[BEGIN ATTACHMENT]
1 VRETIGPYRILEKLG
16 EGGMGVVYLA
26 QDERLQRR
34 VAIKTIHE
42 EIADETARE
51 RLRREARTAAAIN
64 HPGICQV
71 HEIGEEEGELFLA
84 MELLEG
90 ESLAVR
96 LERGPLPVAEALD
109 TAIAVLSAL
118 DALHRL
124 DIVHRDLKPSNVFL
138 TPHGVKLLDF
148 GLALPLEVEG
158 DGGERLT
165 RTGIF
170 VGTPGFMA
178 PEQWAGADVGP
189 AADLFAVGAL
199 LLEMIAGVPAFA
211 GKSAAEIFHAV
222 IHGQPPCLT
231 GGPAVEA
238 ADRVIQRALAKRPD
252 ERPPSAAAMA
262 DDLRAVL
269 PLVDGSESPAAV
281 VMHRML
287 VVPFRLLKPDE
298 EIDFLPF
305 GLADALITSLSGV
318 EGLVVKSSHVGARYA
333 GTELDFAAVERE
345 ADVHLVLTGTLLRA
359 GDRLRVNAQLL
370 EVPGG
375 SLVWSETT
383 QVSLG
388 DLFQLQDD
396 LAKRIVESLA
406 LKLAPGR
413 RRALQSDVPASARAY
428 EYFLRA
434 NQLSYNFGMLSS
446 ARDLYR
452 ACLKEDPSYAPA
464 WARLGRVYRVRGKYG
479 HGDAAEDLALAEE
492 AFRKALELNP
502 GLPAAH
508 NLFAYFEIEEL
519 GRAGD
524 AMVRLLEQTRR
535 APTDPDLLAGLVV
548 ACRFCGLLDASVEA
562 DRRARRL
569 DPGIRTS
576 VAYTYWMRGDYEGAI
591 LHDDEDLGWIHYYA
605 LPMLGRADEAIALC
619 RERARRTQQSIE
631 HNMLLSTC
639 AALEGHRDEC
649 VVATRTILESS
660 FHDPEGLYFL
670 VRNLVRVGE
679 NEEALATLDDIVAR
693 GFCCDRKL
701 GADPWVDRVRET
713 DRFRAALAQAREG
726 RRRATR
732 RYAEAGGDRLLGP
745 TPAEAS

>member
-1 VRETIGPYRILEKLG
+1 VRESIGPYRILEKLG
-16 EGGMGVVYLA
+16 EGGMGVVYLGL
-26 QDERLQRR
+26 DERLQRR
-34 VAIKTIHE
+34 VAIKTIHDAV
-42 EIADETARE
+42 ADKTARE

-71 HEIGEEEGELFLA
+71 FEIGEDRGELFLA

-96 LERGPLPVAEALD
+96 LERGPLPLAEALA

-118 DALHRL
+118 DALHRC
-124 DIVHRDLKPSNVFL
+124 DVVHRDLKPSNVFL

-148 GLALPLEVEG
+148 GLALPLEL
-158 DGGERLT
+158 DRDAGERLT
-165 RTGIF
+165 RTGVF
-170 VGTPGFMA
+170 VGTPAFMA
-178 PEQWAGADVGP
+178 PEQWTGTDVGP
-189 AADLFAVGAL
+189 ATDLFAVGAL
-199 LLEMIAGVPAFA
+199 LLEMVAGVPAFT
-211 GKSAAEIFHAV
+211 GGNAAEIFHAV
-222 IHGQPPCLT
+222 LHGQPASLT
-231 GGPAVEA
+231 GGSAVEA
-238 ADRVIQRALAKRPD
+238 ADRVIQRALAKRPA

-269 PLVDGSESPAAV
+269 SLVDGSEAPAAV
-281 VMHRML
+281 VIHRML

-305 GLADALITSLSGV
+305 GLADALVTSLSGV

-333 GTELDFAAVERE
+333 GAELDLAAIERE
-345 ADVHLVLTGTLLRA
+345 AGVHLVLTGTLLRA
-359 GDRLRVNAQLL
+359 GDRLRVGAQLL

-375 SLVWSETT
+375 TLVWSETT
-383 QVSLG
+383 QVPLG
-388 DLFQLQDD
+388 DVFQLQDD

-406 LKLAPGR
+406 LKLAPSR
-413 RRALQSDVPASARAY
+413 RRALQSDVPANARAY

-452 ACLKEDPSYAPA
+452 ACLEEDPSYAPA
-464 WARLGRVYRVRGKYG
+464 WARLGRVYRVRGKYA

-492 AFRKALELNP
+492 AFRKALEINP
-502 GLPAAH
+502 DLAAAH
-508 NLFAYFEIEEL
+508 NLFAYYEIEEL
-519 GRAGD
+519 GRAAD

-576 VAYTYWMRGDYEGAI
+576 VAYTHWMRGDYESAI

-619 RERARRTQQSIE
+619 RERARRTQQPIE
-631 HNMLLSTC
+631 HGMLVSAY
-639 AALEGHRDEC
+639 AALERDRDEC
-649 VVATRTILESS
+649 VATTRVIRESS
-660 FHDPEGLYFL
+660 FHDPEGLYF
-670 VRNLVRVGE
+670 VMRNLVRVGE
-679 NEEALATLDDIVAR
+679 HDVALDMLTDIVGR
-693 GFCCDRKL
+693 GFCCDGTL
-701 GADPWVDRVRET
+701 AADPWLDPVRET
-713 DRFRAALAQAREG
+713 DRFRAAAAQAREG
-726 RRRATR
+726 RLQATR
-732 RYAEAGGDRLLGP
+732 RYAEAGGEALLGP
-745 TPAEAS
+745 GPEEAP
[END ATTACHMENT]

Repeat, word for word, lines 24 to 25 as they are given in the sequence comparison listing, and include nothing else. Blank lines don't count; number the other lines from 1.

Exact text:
222 IHGQPPCLT
231 GGPAVEA